The Week In Review: Design

RISC-V tools; dynamic margining; MIPI CCS; HDMI 2.1; PCIe 5.0 VIP.

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Tools
Imperas debuted its RISC-V Processor Developer Suite, a set of models, a software simulator, and tools to validate, verify, and provide early estimation of timing performance and power consumption for RISC-V processors.

IP
Minima Processor revealed its dynamic-margining subsystem IP for near-threshold voltage design. The startup’s hardware and software IP works with a CPU or DSP processor to enable the device to modify power usage in real time during operation in response to performance needs, process variation or environmental conditions.  The solution includes ultra-wide dynamic voltage and frequency scaling (DVFS), which the company says provides 15-20X lower energy as compared to nominal voltage design. Minima and Arm are partnering to produce a low-power implementation of a Cortex-M3 processor.

Synopsys launched HDMI 2.1 IP with HDCP 2.2 content protection. The package includes controllers, silicon-proven PHYs, verification IP, IP Prototyping Kit, and IP subsystem as well as Linux software drivers. It provides 48 Gbps aggregate bandwidth for uncompressed 8K resolution at 60 Hz refresh rate and includes dynamic HDR and eARC support.

Cadence uncorked verification IP for PCIe 5.0.  The VIP provides a verification plan with measurable objectives linked to the specification features and a test suite, plus protocol-specific interactions between the design, the VIP and the testbench. The VIP is written in C and supports a range of verification platforms, all major simulators, and UVM.

Codasip announced the Bk5-64 processor, its first implementation of the 64-bit RISC-V ISA. The processor includes an LLVM-based software development toolchain with advanced profiling.

Standards
The MIPI Alliance released the MIPI Camera Command Set v1.0 (MIPI CCS v1.0), a new specification which defines a standard set of functionalities for implementing and controlling image sensors, including basic features like resolution, frame rate and exposure time, as well as advanced features like phase detection auto focus (PDAF), single frame HDR or fast bracketing. The specification is offered for use with MIPI Camera Serial Interface 2 v2.0 (MIPI CSI-2 v2.0) and is publicly available.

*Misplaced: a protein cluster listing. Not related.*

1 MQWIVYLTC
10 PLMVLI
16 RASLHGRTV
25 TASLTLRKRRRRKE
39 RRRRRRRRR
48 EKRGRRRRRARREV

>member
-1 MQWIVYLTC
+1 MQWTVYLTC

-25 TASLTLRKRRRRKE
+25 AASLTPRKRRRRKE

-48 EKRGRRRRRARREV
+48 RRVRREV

The HDMI Forum released Version 2.1 of the HDMI specification to support a range of higher video resolutions and refresh rates including 8K60 and 4K120, and resolutions up to 10K. Dynamic HDR formats are also supported, and bandwidth capability is increased up to 48Gbps with a new Ultra High Speed HDMI cable. The specification is available to all HDMI 2.0 adopters.

Si2 is putting together a Special Interest Group to identify areas of concern in the IC design ecosystem. The group will launch an industry-wide survey with the goal of creating a white paper to present an industry consensus on specific ways the industry can manage the rising costs of more complex designs and smaller geometries.

Deals
China Euro Vehicle Technology (CEVT) used Mentor’s Volcano VSA COM Designer network design tool with SystemWeaver information management tools from Systemite AB in designing its next-generation in-vehicle networks. CEVT cited a 50% time reduction in the design and verification of end-solutions.

Numbers
Synopsys released fourth quarter financial results with revenue of $696.6 million for the quarter, up 9.9% from the same quarter last year. On a GAAP basis, there was a $0.80 loss per share for Q4 2017, compared to $0.47 income per share for Q4 2016. Non-GAAP income per share was $0.69, down from $0.77 per share in the same quarter last year. For the entirety of the year, revenue was $2.725 billion, up 12.5% from $2.423 billion in fiscal year 2016. On a GAAP basis, income for the year stood at $0.88 per share, compared to $1.73 per share for 2016. Non-GAAP income for the year was $3.42 per share, up from $3.02 per share last year. Next quarter, Synopsys expects revenues of $740 million – $765 million.

Events
OneSpin returns with another holiday puzzle, this year challenging people to use formal tools to solve what may be the world’s hardest Sudoku grid. The deadline is Jan. 7th.

Artificial Intelligence and Convolution Neural Networks: Dec. 4, 6:30-8:30 p.m. at San Jose State University, San Jose, CA. This panel discussion, hosted by the ESD Alliance, will focus on the systems companies are building to gather data and process it to drive business operations. Jim Hogan will moderate.

Decoding Formal: Dec. 7 in San Jose, CA. This regular gathering highlighting formal verification, hosted by Oski, features talks on the application of formal for two high-performance Ethernet switches plus using formal to explore all corner cases while using highly abstract architectural models for deep analysis of design behavior.

14nm 2.5D/HBM2/SerDes Alliance for High-Performance Networking, Computing, Deep Learning and 5G Infrastructure: Dec. 11 in Tokyo, Japan and Dec. 14 in Shanghai, China. Samsung, ASE Group, eSilicon, Rambus and Northwest Logic will present a seminar featuring a complete FinFET-based supply chain that leverages advanced IP and 2.5D technology.

Reuse 2017: Dec. 14 in Santa Clara, CA. In its second year, this tradeshow and conference focused on the IP community will feature keynotes on dealing with IP theft, the evolution of the IP ecosystem, and semiconductor trends from a foundry perspective.